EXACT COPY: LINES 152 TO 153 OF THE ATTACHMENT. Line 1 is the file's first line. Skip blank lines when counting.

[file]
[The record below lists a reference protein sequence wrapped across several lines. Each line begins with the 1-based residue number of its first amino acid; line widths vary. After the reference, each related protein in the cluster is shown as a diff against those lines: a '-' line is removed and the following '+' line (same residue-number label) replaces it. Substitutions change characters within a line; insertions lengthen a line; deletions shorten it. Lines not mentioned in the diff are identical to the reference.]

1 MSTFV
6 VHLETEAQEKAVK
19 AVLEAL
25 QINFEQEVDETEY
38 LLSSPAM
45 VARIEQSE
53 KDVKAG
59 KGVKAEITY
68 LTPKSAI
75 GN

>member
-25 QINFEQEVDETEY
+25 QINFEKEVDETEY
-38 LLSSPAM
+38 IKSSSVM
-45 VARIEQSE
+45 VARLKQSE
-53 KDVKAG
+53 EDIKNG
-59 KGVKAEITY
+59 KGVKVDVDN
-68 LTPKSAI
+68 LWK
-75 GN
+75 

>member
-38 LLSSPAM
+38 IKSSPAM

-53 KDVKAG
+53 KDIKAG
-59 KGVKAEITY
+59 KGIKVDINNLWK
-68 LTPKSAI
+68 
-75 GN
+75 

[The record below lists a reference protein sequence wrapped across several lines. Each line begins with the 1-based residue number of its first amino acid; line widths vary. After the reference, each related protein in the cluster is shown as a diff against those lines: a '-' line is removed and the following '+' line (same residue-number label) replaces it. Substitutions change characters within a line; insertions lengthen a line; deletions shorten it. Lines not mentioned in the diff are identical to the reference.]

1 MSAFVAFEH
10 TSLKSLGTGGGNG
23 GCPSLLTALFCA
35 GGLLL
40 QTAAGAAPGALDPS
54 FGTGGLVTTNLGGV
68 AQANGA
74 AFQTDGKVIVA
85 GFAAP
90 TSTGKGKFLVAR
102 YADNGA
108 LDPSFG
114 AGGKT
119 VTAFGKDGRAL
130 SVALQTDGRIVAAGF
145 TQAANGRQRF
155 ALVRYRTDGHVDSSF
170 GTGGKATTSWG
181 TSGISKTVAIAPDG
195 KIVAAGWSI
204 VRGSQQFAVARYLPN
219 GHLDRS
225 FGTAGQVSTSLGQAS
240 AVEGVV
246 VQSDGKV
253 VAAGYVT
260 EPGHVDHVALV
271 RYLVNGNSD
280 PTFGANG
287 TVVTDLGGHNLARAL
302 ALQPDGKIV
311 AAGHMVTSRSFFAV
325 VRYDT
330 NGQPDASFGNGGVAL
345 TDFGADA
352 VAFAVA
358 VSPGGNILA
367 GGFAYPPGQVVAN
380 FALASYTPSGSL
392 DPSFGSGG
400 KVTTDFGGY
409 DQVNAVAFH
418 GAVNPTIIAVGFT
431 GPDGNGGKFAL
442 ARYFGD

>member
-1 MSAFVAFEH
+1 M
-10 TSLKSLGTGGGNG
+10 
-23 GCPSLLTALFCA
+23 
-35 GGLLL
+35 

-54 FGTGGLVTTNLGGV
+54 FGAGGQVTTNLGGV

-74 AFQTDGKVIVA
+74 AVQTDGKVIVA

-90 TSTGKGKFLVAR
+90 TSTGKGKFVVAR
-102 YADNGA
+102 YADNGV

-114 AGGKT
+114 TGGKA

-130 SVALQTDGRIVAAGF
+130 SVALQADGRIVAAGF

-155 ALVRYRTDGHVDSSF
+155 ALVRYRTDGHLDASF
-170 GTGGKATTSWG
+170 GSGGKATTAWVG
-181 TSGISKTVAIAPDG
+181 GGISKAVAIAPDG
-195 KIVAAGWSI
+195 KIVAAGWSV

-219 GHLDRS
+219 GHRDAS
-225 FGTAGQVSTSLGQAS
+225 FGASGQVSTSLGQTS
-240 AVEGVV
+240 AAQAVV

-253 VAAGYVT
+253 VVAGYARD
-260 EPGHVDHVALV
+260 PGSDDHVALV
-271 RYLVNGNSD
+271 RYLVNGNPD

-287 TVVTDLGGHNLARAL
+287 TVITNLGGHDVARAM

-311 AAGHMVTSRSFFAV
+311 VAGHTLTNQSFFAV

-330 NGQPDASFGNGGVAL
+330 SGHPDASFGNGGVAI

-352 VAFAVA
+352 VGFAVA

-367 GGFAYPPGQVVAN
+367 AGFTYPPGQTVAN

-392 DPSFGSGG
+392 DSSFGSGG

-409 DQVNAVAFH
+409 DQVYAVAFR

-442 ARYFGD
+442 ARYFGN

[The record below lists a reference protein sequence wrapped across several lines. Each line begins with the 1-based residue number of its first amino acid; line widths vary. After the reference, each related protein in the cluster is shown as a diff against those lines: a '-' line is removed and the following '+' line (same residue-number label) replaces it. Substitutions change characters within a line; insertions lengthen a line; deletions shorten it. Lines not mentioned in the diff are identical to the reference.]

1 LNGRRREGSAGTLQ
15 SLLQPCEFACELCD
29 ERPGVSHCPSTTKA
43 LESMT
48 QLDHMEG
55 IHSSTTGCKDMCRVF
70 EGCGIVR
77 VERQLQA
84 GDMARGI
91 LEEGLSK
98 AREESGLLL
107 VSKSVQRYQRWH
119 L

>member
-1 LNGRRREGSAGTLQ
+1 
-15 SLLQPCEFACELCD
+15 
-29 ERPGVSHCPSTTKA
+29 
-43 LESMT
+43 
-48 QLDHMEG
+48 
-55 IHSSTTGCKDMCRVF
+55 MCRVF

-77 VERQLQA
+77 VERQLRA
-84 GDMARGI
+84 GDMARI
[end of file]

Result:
98 AREESGLLL
107 VSKSVQRYQRWH